The rest of the cast was amazing, which they are every time. Ralph Fiennes is even better as Lord Voldemort, and Imelda Staunton was absolutely brilliant as Professor Umbridge. Additionally, Gary Oldman, Maggie Smith, Michael Gambon, Helena Bonham Carter, and Alan Rickman do a great job. Also, Emma Thompson, although only in the movie for about five minutes or so, gives and exceptional performance as Professor Trelawney.
The only complaint I have is, and this is somewhat confusing, but the running time for this movie is only 2 hours and 19 minutes, which is long, but not for a Harry Potter movie. They removed the scene where Harry and the others visit the hospital, and many scenes in the department of mysteries. I understand that these might've been expensive to film, but it's not as if they have any lack of money, and these would've added greatly to the film.
Overall, though, this is a fantastic movie that, although it does waver from the book, does a great job at getting all the important parts in. It flows fluidly with great direction from David Yates, and is definitely worth a watch.
This is a great movie overall, even though it does waver quite a bit from the book. The three tasks were done very well, and the whole atmosphere of the film matches that of the book, which I always think is important. Also, Mike Newell does a very good job at directing--there are some really fantastic close-ups as well as wide, seeping shots, and shots from interesting perspectives.
However, some of the choices made during or for the filming of this movie weren't very good. For instance, I believe the director wanted all the male actors to grow out their hair, but it simply looks ridiculous, especially Rupert Grint. Also, sometimes characters act in ways that doesn't seem very natural according to who they are, such a Dumbledore and, occasionally, Cedric Diggory.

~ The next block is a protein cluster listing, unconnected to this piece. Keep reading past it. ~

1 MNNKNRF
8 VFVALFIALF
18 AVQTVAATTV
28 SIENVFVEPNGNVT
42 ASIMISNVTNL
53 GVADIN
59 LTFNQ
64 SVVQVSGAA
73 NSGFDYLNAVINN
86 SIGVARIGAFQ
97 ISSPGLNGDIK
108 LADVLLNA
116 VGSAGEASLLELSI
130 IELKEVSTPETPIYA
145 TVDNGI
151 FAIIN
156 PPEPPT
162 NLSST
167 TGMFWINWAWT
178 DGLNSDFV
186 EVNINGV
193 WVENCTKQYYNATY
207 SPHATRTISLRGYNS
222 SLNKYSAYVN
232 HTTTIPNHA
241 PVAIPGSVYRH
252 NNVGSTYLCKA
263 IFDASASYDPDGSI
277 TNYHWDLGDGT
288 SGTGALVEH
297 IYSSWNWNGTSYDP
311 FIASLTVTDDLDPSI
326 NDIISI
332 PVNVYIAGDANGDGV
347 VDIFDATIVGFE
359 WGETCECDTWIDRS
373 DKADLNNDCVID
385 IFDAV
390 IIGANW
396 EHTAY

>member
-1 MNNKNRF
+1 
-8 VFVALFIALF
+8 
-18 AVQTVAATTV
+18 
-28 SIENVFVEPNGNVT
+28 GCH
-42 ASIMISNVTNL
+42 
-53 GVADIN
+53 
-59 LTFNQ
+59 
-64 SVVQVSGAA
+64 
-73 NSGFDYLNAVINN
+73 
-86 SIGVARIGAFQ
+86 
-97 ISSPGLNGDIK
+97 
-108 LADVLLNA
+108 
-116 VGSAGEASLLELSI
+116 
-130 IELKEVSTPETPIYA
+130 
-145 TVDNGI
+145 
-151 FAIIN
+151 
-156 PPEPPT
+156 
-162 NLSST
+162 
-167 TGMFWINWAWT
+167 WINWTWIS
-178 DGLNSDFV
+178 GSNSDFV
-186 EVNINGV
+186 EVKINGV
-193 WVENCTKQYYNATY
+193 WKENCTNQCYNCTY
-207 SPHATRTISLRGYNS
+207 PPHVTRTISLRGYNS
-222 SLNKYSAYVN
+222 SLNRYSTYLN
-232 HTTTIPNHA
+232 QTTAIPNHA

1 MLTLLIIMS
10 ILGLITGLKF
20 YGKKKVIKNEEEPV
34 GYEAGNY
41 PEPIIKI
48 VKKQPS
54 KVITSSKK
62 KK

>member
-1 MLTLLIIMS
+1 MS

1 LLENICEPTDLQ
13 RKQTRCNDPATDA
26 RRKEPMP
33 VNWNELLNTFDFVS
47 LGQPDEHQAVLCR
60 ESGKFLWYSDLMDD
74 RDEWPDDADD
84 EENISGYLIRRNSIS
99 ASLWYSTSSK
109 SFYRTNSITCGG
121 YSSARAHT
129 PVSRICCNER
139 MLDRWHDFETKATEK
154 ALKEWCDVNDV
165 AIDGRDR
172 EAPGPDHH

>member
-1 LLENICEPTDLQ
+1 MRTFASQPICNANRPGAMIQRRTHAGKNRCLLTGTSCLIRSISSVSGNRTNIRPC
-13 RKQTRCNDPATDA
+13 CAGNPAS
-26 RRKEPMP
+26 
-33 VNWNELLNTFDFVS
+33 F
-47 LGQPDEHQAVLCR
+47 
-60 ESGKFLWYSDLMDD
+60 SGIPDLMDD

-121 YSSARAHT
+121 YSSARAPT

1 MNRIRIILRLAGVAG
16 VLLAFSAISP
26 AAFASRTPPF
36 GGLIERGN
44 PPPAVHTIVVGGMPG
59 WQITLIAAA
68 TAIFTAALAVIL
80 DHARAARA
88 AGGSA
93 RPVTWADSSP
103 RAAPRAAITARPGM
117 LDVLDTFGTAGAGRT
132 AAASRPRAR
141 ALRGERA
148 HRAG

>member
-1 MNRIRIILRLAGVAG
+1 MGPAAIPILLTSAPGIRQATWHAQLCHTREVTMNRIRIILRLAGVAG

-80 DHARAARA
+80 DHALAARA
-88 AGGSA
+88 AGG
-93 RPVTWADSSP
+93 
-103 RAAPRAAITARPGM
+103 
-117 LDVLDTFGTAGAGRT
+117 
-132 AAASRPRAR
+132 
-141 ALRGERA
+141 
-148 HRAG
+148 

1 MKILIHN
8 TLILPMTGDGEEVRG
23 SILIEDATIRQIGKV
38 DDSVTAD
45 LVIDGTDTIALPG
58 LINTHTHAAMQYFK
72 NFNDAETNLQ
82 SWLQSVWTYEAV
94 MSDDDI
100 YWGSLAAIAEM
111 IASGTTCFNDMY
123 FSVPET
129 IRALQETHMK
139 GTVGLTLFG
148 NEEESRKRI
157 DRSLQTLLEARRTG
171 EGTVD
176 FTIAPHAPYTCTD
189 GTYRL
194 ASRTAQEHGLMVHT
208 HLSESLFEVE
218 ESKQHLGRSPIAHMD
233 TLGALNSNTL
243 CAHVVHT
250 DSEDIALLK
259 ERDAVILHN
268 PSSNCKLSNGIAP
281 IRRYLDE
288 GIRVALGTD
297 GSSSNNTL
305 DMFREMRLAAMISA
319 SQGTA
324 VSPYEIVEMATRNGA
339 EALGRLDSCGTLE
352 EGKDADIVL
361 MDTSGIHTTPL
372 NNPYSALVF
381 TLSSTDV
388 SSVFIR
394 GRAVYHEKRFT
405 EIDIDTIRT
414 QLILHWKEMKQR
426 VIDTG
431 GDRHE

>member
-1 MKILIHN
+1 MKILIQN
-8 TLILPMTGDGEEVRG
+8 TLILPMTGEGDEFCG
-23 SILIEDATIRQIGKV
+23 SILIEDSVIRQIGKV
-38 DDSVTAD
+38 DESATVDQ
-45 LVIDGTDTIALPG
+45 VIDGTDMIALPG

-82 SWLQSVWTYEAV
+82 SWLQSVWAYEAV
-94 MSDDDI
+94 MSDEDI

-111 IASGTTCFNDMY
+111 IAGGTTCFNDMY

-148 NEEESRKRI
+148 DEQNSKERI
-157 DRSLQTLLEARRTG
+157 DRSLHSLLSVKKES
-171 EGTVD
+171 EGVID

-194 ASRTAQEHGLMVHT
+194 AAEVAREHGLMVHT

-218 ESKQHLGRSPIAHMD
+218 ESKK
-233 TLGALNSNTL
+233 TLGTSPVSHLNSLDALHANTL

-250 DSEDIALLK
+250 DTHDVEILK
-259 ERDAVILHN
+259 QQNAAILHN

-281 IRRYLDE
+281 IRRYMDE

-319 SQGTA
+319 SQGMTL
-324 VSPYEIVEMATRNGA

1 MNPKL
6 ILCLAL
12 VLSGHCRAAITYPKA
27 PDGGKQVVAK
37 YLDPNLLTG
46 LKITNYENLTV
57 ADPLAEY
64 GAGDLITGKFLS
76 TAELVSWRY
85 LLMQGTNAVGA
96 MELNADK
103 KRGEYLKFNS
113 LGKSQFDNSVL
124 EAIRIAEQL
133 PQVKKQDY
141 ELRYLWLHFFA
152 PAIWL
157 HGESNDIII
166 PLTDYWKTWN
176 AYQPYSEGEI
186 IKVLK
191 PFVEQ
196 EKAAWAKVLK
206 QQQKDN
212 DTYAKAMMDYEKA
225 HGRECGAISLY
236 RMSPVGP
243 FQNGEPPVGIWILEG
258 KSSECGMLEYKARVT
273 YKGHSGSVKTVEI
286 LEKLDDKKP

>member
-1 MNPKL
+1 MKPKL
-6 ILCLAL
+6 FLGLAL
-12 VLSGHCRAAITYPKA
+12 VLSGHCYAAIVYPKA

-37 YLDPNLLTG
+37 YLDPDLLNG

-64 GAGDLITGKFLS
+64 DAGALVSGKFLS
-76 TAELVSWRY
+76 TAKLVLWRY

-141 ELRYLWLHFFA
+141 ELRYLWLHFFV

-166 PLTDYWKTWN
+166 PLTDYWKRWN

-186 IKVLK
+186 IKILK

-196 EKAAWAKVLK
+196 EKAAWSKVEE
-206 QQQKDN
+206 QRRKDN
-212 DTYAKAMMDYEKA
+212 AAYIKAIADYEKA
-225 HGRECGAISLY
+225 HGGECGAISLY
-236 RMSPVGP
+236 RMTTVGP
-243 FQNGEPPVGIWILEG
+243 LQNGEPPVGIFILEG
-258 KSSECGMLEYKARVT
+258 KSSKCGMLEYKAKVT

Overall, though, the acting is top-notch. The trio seems to have improved even more, including Emma Watson, whom I didn't think could improve. Some other stand-out roles were Ralph Fiennes as Lord Voldemort and Brendan Gleason interpreting Mad-Eye Moody. Also, Miranda Richardson does a fantastic job with Rita Skeeter, although her role is rather small.
Although probably being my least-favorite Harry Potter movie, this movie is definitely very good, especially when you take it as a movie and not a recreation of the book. Some things could definitely have been improved upon, but nonetheless, everyone involved did a great job.
I might be the only one who thinks this, but in all honesty I think this is one of the best directed movies of all time. Alfonso Cuarón changed the Harry Potter series forever with his stunning, mature, and rather dark vision of Prisoner of Azkaban. Some of his shots are beautiful, especially when he zooms in and out through the clock tower when the go back in time. He is and extremely creative director and although he only did one Harry Potter movie, he has forever left his mark on the series.
The acting from the young trio is also much improved--they seem more comfortable as students in their magical world, and definitely more comfortable as friends. They are growing up and dealing with many new issues and emotions, such as stress, despair, and anger, but also friendship and love. It is really amazing to just watch the entire young cast interact with each other in such a realistic way.